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This article was published 4/2/2014 (1204 days ago), so information in it may no longer be current.
RALEIGH, N.C. — Paul Maurice is holding court in a hallway just outside the visitors’ dressing room at PNC Arena in Raleigh and the dozen or so media members in attendance are leaning in to gobble up his every word.
The same scene unfolded on Sunday in Montreal and, before that, in Chicago, San Jose, Anaheim, Calgary and, of course, in Winnipeg every time the new Jets’ boss has opened his mouth since his arrival back on Jan. 12th.
An 8-2 run by the Jets since Maurice took over — a stretch that has included victories over heavyweights such as Anaheim and Chicago and iconic franchises like Toronto and Montreal — can do that.
It gets some hockey fans talking, others scratching their heads. And for those who have watched this confounding outfit closely since its return some 2 ½ years ago, it’s a bit of both.
But we can say this about Maurice and the Jets as they pit-stopped for their second of four road games before the Olympic break: This isn’t just a Winnipeg story now. No, Maurice and the Jets most certainly have the NHL’s attention, especially as they inch back into the playoff discussion.
And, as much as Maurice continues to insist this is a work in progress — 10 games does not a turnaround make, after all — the level of buy-in from the troops has been significant. For any coach-slashteacher- slash-preacher, that is pure gold.
"What you’ve got is a real willing group," Maurice explained Monday. "Part of it is they’re young and part of it is what they’ve gone through. They want answers."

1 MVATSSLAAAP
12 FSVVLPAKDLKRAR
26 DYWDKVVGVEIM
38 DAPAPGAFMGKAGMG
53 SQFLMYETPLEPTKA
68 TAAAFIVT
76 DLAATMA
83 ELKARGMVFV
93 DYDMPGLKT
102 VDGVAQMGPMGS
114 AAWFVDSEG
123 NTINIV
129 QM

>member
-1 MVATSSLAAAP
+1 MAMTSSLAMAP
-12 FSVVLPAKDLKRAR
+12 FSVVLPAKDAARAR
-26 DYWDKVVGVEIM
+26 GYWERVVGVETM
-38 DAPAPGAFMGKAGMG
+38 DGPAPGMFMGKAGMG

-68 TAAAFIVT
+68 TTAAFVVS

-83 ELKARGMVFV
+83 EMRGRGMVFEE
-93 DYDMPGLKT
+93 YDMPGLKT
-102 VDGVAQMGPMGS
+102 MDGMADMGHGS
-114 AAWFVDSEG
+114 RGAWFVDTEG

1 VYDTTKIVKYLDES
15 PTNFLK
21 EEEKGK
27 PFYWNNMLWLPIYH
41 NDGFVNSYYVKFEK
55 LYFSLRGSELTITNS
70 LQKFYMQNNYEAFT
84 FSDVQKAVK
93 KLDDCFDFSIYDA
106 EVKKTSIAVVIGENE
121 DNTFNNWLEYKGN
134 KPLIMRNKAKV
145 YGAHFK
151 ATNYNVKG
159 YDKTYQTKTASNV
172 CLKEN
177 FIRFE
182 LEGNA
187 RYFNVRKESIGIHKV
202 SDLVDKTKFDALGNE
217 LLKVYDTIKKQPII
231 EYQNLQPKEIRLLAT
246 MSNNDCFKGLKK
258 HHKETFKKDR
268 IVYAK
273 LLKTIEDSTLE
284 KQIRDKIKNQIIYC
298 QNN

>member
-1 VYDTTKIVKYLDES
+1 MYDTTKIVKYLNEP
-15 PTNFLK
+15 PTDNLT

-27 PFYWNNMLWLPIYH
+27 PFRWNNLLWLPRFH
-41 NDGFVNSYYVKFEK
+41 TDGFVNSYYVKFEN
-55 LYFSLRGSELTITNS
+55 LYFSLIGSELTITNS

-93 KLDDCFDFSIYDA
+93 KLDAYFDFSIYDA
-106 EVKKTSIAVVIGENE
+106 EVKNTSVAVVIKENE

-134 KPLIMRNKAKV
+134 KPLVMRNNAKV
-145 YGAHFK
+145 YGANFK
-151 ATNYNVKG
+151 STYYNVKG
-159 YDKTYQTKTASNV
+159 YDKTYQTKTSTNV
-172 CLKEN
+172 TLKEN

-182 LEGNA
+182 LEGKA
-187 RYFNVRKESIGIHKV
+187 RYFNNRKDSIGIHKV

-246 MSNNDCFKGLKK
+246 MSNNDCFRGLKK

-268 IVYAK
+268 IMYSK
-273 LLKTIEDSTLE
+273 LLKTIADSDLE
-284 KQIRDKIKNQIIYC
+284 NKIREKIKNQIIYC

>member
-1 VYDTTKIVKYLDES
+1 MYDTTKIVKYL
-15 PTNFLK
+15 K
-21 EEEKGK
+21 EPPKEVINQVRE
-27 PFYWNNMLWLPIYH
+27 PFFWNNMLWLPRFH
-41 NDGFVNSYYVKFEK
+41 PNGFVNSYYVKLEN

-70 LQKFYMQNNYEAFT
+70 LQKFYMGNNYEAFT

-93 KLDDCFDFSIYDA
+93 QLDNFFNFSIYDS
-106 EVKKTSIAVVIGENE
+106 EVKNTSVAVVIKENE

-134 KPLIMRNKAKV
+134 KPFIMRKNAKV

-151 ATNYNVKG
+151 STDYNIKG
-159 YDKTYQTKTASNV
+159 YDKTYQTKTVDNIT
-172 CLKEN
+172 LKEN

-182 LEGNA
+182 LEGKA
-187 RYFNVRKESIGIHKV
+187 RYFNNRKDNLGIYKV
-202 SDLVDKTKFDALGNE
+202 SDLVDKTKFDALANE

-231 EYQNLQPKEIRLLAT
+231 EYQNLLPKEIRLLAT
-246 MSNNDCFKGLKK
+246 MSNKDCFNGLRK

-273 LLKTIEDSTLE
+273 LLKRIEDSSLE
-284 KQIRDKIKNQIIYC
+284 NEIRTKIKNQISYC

All of this isn’t meant to be a damnation of the preachings of ex-coach Claude Noel. Move through the Jets’ dressing room and there are no concrete or consistent answers as to the root of the turnaround. It’s not anything tangible, just tweakings, a sense of confidence that comes from winning. It’s the belief that bright light at the end of the tunnel could actually be a coveted playoff spot, not an oncoming bullet train about to splatter them all over the rails.
"It’s tough to say one thing is the reason we’re playing better," said Jets centre Bryan Little. "The biggest thing for us is we have a lot of confidence. I think we were kind of missing that for a lot of the season. It’s tough to play when you don’t have that confidence that you’re going to win and right now it seems like we go into every game thinking we have a good chance to win.
"We questioned what we were capable of earlier. You go into every game and you’re not sure if you’re going to win or lose and things get pretty negative pretty fast. It’s kind of a downward spiral from there and that’s what was happening with us. We had some ultimate, all-time lows this year and it’s right around when the (coaching) change happened of us."
Now, maybe this all sounds a little corny or something ripped straight from a scene on Dr. Phil. Perhaps. But confidence and belief are huge building blocks to any athlete, especially — as Maurice said — a crew that was desperate for answers.
And right now the new boss is providing them.
"With Paul coming in he brought leadership," said Jets forward Olli Jokinen. "He’s a confident guy and we feed off his confidence. The preparation he puts in... it’s amazing. We almost play the game before the game is played. We know exactly what other teams are going to do. It’s more detailed, we’re more prepared. We know some things about Carolina already.
"It’s things like that. The day before you are doing drills based on what other teams are doing. That way, when the puck drops we’re more comfortable in the situation and we know what to expect."
Now the gazillion-dollar question: Is this just the spike that comes from a coaching change or is something really taking root here?
"I don’t think we’ve played our best hockey yet," said Maurice. "I think there’s lots of areas we’ll get better at and some of it is through experience. We have a very, very young team here. There are players in our lineup that we count on that are in their first year and they’re just going to continue to get better.
"There’s parts of our game that we see great improvement and we’ve seen some real nice consistency in it and there are parts we all know we can get better at."
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